I really enjoyed this story, with just enough mystery to keep the reader wondering who was behind all the strange things that were happening, but also with enough clues that, although you couldn’t be sure certain persons were the culprit, you were pretty sure they were at least involved, and just a dash of romance! I had read the first book in this series, but when I started this book I did not realize this was part of a series. It was only when I kept thinking I had heard the name of Julia’s home (Penwythe Hall) before, when I realized that I had. That being said, you can most definitely read this book without having read the first book. Although Julia’s home and her guardians (her aunt and uncle) are mentioned in this book, it is only in passing.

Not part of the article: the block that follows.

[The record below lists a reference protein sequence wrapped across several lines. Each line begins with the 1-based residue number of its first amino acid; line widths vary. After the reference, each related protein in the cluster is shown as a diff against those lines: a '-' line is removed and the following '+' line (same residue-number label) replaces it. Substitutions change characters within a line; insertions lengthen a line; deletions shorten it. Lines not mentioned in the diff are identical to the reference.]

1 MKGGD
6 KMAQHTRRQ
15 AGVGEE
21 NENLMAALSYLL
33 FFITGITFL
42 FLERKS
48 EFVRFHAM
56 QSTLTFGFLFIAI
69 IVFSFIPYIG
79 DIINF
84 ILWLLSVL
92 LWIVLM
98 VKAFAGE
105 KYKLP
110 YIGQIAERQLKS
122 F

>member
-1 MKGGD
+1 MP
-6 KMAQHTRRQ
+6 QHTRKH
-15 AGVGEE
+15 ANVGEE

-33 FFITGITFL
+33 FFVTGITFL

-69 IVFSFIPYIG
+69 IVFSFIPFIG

It has been noted that this series would appeal to fans of the TV series Poldark … I agree, although not as gritty as the TV series, there are some similarities.
As often happens with historical fiction this book led me to do a bit of research, but I have not as yet come across a definitive answer to my question …. why do some mine names begin with the word Bal, and other with the word Wheal? I did find that Bal means mine and was in use after the year 1800. Wheal, although often thought to mean mine, actually means “place of work”, and that most Cornish mines are prefixed with the word Wheal.
Another great book by Sarah E. Ladd, and I look forward to reading the next book in the series “The Light at Wyndcliff” which is supposed to come out in October 2020.